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Housing and Economic Recovery Act (H.E.R.A.)

June 23, 2009

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Housing and Economic Recovery Act (H.E.R.A.) : One of Rubloff’s hard working interns, James Waller, shared some comments on HERA – The Housing and Economic Recovery Act.  James is currently pursuing a real estate degree at DePaul University in Chicago IL.

The Recovery Act is estimated to be $13.61 billion for various projects created by the Department of Housing and Urban Development. The Act will surely affect those transferring into or out of Chicago, or anywhere nationally.

This program will create tens of thousands of jobs by having workers produce modernized homes that are energy efficient. Additional resources will be used to stabilize and revive local neighborhoods and housing markets with heavy concentrations of foreclosed properties. This funding will also assist the vulnerable families and individuals who are on the brink of homelessness or have recently become homeless.

To be eligible for H.E.R.A. a candidate must have a loan on an owner-occupied principal residence. Your monthly mortgage payment must be greater than minimum range of about 31 percent of the borrower’s total monthly income. The borrower must certify that he/she did not obtain the existing mortgage fraudulently and has not intentionally defaulted on an existing mortgage. The borrower must also show they have not been convicted of fraud. Only the primary residence is allowed to receive this program, so this means no speculators, investment properties, second or third homes will be refinanced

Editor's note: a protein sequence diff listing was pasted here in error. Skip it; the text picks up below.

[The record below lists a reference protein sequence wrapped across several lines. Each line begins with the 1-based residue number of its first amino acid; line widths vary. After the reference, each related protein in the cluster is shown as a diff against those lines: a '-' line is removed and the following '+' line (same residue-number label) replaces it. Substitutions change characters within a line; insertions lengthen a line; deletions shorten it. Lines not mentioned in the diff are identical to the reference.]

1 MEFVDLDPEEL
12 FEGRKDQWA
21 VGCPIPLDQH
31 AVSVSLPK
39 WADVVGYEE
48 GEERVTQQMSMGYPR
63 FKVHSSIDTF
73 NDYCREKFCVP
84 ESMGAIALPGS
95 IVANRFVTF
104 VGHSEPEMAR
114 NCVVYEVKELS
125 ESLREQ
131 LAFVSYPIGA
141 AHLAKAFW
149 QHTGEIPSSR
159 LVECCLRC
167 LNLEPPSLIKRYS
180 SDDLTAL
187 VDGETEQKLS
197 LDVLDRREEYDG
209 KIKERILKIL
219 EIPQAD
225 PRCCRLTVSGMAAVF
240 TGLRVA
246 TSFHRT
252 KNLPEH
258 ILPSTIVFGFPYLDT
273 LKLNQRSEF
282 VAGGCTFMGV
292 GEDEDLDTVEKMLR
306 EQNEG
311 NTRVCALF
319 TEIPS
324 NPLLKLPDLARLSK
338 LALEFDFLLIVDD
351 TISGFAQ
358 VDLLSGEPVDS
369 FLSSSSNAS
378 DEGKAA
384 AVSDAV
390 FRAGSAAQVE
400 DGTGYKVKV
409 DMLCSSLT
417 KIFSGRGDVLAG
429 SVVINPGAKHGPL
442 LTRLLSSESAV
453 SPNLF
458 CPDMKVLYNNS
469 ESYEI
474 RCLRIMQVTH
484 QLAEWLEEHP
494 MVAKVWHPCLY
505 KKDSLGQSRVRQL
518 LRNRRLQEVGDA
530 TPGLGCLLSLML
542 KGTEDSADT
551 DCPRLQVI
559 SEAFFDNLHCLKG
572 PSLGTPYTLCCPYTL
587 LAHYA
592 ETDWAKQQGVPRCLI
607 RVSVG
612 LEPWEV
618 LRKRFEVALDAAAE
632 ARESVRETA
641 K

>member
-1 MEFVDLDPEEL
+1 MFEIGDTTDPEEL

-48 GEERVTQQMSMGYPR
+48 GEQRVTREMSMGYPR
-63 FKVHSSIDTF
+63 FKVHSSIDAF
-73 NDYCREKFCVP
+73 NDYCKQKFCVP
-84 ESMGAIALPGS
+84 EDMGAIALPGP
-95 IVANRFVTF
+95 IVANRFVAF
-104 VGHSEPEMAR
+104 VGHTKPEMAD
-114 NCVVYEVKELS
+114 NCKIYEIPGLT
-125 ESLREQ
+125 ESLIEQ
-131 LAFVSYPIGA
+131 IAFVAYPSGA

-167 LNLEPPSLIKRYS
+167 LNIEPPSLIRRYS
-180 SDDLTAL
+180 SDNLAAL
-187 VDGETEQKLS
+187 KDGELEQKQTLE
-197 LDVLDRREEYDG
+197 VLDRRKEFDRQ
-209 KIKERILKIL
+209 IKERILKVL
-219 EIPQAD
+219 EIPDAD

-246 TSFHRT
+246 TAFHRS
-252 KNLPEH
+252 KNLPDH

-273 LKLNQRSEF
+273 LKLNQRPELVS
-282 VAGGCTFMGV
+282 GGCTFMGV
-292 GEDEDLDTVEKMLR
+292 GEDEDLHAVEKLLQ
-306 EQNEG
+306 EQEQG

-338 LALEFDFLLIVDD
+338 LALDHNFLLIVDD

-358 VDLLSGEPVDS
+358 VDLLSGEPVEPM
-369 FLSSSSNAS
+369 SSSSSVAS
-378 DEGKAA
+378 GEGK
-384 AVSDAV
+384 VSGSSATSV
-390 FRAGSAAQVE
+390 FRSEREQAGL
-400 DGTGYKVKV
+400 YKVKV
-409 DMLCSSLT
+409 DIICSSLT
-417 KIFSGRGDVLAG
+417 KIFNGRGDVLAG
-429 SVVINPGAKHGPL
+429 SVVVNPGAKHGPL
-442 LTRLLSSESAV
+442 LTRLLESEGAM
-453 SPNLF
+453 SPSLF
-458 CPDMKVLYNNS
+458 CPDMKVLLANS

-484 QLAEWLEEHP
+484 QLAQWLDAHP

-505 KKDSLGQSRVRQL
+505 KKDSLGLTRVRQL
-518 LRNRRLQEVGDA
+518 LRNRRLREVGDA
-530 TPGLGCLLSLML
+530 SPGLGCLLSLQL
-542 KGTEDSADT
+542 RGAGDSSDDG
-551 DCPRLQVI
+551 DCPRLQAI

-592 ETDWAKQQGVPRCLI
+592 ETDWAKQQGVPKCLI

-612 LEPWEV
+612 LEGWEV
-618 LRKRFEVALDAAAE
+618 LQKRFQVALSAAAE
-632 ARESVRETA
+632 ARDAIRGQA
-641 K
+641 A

A majority of homeowners that are facing foreclosure were misled or were in other ways the victims of unfair lending practices. In order to prevent future abuses by lenders, this act will incorporate a nationwide loan originator licensing and registration system to set minimum standards for all residential mortgage brokers and lenders.  It also strengthens mortgage disclosure requirements to help ensure that borrowers understand their mortgage loan terms.

Commercial real estate is impacted primarily through those provisions of the bill focused on green building and energy efficiency as well as business tax incentives. H.R. 1 provides significant funds for state energy programs, which could be used to support commercial property owners’ investment in energy efficiency upgrades. While commercial property owners seeking to invest in alternative energy systems for onsite power generation would benefit from the Department of Energy Renewable Energy Loan Guarantees Program.

 

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